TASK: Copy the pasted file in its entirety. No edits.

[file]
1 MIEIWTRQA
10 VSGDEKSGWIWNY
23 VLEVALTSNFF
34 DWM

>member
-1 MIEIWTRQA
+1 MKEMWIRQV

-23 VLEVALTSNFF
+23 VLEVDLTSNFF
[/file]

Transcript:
1 MIEIWTRQA
10 VSGDEKSGWIWNY
23 VLEVALTSNFF
34 DWM

>member
-1 MIEIWTRQA
+1 MKEMWIRQV

-23 VLEVALTSNFF
+23 VLEVDLTSNFF